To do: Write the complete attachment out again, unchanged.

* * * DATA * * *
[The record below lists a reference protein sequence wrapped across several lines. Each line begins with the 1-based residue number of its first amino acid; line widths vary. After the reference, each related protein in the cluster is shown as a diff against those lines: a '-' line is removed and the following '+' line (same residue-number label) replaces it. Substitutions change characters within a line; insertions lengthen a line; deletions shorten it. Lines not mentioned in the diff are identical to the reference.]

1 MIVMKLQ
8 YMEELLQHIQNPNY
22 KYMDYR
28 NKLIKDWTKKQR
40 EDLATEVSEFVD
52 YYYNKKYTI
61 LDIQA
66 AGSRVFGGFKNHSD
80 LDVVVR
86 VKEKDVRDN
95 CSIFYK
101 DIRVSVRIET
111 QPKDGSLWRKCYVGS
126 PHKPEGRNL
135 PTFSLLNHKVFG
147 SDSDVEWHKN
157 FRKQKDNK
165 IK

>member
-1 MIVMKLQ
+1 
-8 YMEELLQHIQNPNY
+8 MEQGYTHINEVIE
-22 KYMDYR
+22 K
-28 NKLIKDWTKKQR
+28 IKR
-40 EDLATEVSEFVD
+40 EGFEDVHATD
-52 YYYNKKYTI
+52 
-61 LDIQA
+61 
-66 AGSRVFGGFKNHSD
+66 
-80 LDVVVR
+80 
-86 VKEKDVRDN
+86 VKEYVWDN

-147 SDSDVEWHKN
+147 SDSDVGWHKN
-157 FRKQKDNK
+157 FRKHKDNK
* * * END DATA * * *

[The record below lists a reference protein sequence wrapped across several lines. Each line begins with the 1-based residue number of its first amino acid; line widths vary. After the reference, each related protein in the cluster is shown as a diff against those lines: a '-' line is removed and the following '+' line (same residue-number label) replaces it. Substitutions change characters within a line; insertions lengthen a line; deletions shorten it. Lines not mentioned in the diff are identical to the reference.]

1 MIVMKLQ
8 YMEELLQHIQNPNY
22 KYMDYR
28 NKLIKDWTKKQR
40 EDLATEVSEFVD
52 YYYNKKYTI
61 LDIQA
66 AGSRVFGGFKNHSD
80 LDVVVR
86 VKEKDVRDN
95 CSIFYK
101 DIRVSVRIET
111 QPKDGSLWRKCYVGS
126 PHKPEGRNL
135 PTFSLLNHKVFG
147 SDSDVEWHKN
157 FRKQKDNK
165 IK

>member
-1 MIVMKLQ
+1 
-8 YMEELLQHIQNPNY
+8 MEQGYTHINEVIE
-22 KYMDYR
+22 K
-28 NKLIKDWTKKQR
+28 IKR
-40 EDLATEVSEFVD
+40 EGFEDVHATD
-52 YYYNKKYTI
+52 
-61 LDIQA
+61 
-66 AGSRVFGGFKNHSD
+66 
-80 LDVVVR
+80 
-86 VKEKDVRDN
+86 VKEYVWDN

-147 SDSDVEWHKN
+147 SDSDVGWHKN
-157 FRKQKDNK
+157 FRKHKDNK